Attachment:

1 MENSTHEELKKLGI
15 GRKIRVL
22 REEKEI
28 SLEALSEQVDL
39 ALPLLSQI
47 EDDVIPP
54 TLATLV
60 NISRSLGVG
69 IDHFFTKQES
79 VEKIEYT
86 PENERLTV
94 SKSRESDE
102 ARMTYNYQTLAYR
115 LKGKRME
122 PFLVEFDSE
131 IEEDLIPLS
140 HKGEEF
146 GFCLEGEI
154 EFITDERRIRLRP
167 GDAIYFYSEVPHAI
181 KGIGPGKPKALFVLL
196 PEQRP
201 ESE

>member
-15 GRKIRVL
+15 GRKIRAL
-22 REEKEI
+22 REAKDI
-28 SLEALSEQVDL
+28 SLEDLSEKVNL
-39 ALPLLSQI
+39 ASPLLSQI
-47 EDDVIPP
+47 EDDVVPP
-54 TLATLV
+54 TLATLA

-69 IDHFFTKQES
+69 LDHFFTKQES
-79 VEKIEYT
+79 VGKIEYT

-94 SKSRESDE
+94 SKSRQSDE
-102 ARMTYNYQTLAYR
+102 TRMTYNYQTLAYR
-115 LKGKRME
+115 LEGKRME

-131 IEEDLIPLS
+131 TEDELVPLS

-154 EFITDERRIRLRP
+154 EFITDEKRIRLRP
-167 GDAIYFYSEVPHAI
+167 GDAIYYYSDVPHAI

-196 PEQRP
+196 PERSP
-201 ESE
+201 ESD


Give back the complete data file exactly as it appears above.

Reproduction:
1 MENSTHEELKKLGI
15 GRKIRVL
22 REEKEI
28 SLEALSEQVDL
39 ALPLLSQI
47 EDDVIPP
54 TLATLV
60 NISRSLGVG
69 IDHFFTKQES
79 VEKIEYT
86 PENERLTV
94 SKSRESDE
102 ARMTYNYQTLAYR
115 LKGKRME
122 PFLVEFDSE
131 IEEDLIPLS
140 HKGEEF
146 GFCLEGEI
154 EFITDERRIRLRP
167 GDAIYFYSEVPHAI
181 KGIGPGKPKALFVLL
196 PEQRP
201 ESE

>member
-15 GRKIRVL
+15 GRKIRAL
-22 REEKEI
+22 REAKDI
-28 SLEALSEQVDL
+28 SLEDLSEKVNL
-39 ALPLLSQI
+39 ASPLLSQI
-47 EDDVIPP
+47 EDDVVPP
-54 TLATLV
+54 TLATLA

-69 IDHFFTKQES
+69 LDHFFTKQES
-79 VEKIEYT
+79 VGKIEYT

-94 SKSRESDE
+94 SKSRQSDE
-102 ARMTYNYQTLAYR
+102 TRMTYNYQTLAYR
-115 LKGKRME
+115 LEGKRME

-131 IEEDLIPLS
+131 TEDELVPLS

-154 EFITDERRIRLRP
+154 EFITDEKRIRLRP
-167 GDAIYFYSEVPHAI
+167 GDAIYYYSDVPHAI

-196 PEQRP
+196 PERSP
-201 ESE
+201 ESD